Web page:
26/03/2008 - 22:00

A simple case of supply and demand

26/03/2008 - 22:00


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I wonder if there are any readers who have not yet heard about the impending peak of global oil production.

I wonder if there are any readers who have not yet heard about the impending peak of global oil production.

Put up your hands if you think that the supply of a finite resource such as oil will continue to rise for ever, and if so, go and stand at the back of the room.

Just as each individual oil well builds production to a peak, delivers at a plateau level for a short period and then, depending on the quality and size of its reservoir and physical characteristics of the oil, begins to decline at a rate of between 4 per cent and 20 per cent a year, so the entire oilfield will build to peak production from many wells, plateau and fall.

This production profile can be safely and accurately extrapolated to an entire sedimentary basin, containing oilfields such as the Gippsland Basin and provinces of many basins, such as the North Sea and ultimately to the entire planet.

By all accounts, over the past 100 odd years, the modern world has consumed about a trillion barrels of oil, or about half of the easily extractable oil that was ever laid down over time.

At its current rate of extraction, global reserves of oil are being depleted at a rate of about 3.2 per cent per annum and it is worthwhile to know that the discovery of new oilfields has fallen increasingly below the rate of extraction for more than 25 years.

Consumption is currently 31.6 billion barrels of oil a year, but geologists are only able to find about 5 billion barrels each year.

In future columns, Briefcase will examine the implications of a peaking oil production and, in fact, the peaking of production for other minerals, such as gold, for which global production has been in decline since 2001.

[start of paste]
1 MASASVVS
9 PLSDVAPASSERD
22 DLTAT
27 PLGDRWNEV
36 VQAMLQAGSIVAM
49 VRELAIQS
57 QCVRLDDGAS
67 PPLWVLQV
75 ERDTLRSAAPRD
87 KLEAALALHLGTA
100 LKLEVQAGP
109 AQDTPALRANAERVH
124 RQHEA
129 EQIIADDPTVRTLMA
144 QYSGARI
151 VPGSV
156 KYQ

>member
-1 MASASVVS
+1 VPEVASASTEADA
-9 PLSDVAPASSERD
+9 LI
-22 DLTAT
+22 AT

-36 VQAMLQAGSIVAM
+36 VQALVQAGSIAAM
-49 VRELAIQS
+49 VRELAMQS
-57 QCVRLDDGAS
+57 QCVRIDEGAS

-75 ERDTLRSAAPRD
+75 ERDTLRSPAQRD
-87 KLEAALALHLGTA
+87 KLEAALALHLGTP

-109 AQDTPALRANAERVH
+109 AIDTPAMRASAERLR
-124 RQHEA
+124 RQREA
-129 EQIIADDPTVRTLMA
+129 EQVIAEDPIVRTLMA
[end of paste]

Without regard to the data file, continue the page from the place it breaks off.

In reality, it is not the peaking of oil production that we should be concerned with, but rather the subsequent decline in production.

Oil is a highly useful fuel with a high energy content whose uses pervade modern life.

Oil sits behind virtually everything we use and consume, from fuel for cars, buses, trucks and ships that transport commodities to markets or goods to the shop, to pesticides and fertilisers to boost global food production and on to textiles, plastics, cosmetics, bitumen for roads and a zillion other things we use daily.

The big questions we need to ask are, how will we cope with an oil price of $300 or $1,000 per barrel and what substitutes or new technologies can replace oil? Equally critical – if, as Briefcase calculates, the availability of oil is going to decline beyond 2010 – is the question of how rapidly these solutions will be available?


The price of money, or if you prefer, interest rates, stayed far too low for the three or four years following the events of September 2001 in the US.

The economy of the US and, more recently, global economies are now suffering the after-effects of the US Federal Reserve Bank’s response to those terrorist attacks.

In an attempt to prop up financial markets and bolster consumer spending, US inter-bank interest rates were reduced to 1 per cent in the aftermath of an attack on New York’s World Trade Centre in September 2001.

An extended period of zero or even negative real interest rates in the US has resulted in damage to its economy and financial system, which has now brought Wall Street to its knees under the weight of too much, poorly allocated debt and the action of leverage upon leverage in fancy financial products.

The panic attack by the US Federal Reserve Bank, which has recently dropped interest rates in a dramatic fashion, looks like repeating the dose so the damage, especially in the US, will be long lasting.

When the World Trade Centre fell, everyone knew that global politics and even economics had changed forever, but the unintended consequence of the attack could not have been predicted at the time.

Interestingly, some of the biggest losers from the current US financial turmoil are Arab-based funds, which have been long-term major investors in the US financial market through bonds and also as owners of its banking shares.